Alexis it Doesn’t Have To End (Bunkhars)
@Glenn I for once welcome destruction of the trade unions. They were a ball of chain on the quick feet of the economic and technological progress. It truly feels that most of the negative comments are simply out of envy for the incredible success of this one lowly immigrant who came to this country with nothing 30 years ago and became everything. The ultimate American success story.
Jim (Bothell, WA)
@Alexis it Doesn’t Have To End Well, unions tamed the horrible auto industry. We need check and balance.
Robert (Out West)
Yeah, Alexis, we’re all real sorry that anybody got in the way of Holy Capitalism.
AKA (Nashville)
Tech economy has created too many billionaires without much innovation. Luckily Elon has produced some tangible products like Tesla and Rockets.
T Cat (Tempe)
@AKA With massive government subsidies. Look it up.
AACNY (New York)
@T Cat What have the other companies done with those subsidies? This is a very weak argument.
FinianT (LA,CA)
Say goodbye to Twitter ... am certainly never ever going there. And wish others didn't either. The stock market, and his so-called investors (because he never pays for anything - reminds you of someone else no?), is playing the game and putting another Pinocchio in the spotlight.
AACNY (New York)
Elon Musk will turn Twitter into a software company instead of a playground for the political busybodies who ran it.
Robert (Around)
@AACNY This makes no sense if you actually work in the industry and technology.
Ken L (San Francisco)
Elon can gain his new employees’ favor by moving Twitter HQ out of mid-Market section of SF. One of the worst neighborhoods in the city.
MB (Maine)
Key word: arrogance. Way too much of it these days.
Jennifer Rosak (Decatur)
Moguls? Why don’t we just call them what they are. Oligarchs.
Fully Recovered Liberal (New York)
Is there really a difference? Are semantics really the problem ?
John Hynde (Montreal)
So Bezos bought the WP in 2013 but now that Musk buys Twitter, almost 10 years later, all of a sudden the “Moguls have been unleashed”?
Jim Brokaw (California)
There is this American mythology that rich people are somehow smarter than ordinary people... after all, they got rich somehow. Many times rich people attain their wealth by the simple plan of picking the right parents.Other times, like Elon, they have a good idea and the special insight, or good fortune, to ride that idea a long way, ending up wealthy. Unfortunately, having one good idea, and the good fortune to make it 'pay off', doesn't mean that -every- idea they have will be a great one. The best way to make 'a small fortune' is to start out with a big fortune... spending $44 Billion on Twitter? Perhaps Elon can make this another good idea. But the old saying about 'a fool and his money' comes to mind, too. He's going to need a lot of good luck along the way to make that pay off.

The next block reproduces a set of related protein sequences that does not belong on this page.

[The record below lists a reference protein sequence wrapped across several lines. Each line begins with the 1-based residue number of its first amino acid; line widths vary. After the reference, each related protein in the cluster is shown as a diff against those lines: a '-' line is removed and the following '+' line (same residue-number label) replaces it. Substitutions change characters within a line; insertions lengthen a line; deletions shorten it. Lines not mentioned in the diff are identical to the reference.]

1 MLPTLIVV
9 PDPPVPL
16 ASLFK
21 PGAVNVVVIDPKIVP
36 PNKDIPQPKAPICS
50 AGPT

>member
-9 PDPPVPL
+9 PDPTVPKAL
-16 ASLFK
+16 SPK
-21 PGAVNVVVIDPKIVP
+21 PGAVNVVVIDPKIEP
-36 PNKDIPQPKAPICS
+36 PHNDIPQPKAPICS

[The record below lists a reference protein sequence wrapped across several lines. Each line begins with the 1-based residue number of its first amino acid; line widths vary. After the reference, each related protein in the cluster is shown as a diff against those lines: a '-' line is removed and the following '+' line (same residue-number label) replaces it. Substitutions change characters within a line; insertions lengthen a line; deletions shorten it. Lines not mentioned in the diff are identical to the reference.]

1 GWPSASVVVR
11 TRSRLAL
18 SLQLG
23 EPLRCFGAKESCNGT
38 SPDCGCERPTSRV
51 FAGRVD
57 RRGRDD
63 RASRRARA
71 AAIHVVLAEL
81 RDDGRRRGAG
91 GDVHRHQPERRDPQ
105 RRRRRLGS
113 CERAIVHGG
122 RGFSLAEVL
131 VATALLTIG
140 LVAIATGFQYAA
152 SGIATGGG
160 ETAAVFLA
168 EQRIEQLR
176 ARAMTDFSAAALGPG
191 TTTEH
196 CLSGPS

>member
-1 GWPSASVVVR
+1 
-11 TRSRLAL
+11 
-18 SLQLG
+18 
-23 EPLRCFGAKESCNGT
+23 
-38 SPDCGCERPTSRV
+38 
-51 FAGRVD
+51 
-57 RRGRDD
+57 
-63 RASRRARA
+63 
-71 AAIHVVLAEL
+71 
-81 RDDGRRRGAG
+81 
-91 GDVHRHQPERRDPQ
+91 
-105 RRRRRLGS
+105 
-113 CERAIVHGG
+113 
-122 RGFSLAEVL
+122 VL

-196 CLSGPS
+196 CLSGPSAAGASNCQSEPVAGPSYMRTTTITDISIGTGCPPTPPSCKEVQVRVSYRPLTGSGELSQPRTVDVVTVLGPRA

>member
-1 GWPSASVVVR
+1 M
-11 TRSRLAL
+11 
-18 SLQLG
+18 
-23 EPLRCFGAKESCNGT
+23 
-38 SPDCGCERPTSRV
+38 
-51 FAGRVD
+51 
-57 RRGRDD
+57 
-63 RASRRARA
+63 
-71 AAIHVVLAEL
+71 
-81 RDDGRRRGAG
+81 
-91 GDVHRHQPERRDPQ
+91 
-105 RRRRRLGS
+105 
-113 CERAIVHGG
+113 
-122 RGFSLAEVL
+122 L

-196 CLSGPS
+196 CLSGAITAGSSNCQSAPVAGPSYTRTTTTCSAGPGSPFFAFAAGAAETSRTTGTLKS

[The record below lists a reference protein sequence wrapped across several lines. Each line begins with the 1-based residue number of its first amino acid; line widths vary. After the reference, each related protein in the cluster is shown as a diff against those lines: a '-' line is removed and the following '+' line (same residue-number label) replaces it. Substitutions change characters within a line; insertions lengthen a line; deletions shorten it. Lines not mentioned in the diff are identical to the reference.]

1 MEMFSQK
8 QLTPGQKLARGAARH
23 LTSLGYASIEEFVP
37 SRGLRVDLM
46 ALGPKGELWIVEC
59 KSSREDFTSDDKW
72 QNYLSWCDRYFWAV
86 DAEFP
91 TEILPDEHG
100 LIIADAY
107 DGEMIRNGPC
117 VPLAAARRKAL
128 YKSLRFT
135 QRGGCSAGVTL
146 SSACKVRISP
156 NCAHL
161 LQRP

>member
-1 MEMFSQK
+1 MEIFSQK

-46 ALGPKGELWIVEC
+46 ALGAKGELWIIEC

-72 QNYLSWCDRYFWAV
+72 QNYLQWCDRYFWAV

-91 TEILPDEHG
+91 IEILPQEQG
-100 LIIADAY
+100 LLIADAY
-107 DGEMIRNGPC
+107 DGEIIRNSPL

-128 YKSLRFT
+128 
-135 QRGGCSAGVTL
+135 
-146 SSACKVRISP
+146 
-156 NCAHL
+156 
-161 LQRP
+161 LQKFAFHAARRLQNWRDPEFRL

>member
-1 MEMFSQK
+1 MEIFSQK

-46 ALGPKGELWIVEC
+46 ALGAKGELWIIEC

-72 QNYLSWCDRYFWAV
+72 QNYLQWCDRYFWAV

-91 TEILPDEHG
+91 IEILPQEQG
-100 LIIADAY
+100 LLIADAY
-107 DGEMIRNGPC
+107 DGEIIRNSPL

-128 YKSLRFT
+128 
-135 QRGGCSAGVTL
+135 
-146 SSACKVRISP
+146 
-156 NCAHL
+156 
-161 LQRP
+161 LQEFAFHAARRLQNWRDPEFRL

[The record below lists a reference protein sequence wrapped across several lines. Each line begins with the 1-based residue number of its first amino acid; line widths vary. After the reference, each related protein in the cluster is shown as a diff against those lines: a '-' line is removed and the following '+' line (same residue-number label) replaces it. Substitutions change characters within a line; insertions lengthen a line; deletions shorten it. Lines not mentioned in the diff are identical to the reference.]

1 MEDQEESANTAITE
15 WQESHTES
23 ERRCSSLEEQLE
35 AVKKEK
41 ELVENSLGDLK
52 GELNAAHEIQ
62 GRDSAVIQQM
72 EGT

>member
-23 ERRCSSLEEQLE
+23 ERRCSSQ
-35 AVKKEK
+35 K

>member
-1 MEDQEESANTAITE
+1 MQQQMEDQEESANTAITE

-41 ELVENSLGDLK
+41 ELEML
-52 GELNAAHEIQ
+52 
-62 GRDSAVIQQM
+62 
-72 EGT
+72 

Robert Freeman (Northern Indiana)
now the media simps weigh in on how all this is just the end of democracy when they were cheering the outright censorship and liberal bias of twitter and supporting it. now that conservatives and actual breaking news can be freely reported suddenly its the end of the world. now that people actually have a closer step to free speech its open season on musk and anyone else who is successful enough to buy whatever they want. because you know who needs freedom? all the lint brains who say theyre leaving twitter for other platforms, platforms that still practice the same biases and censorship are just proving musks point. they want to live in an echo chamber with an air of superiority when all they really are, are a bunch of chads and karens who dont want to accept the reality that their beliefs are not the only beliefs and not necessarily they right side of culture. buh bye. you never are missed.
Alex (USA)
Ah. The grievance of privilege worrying about free speech. Hm.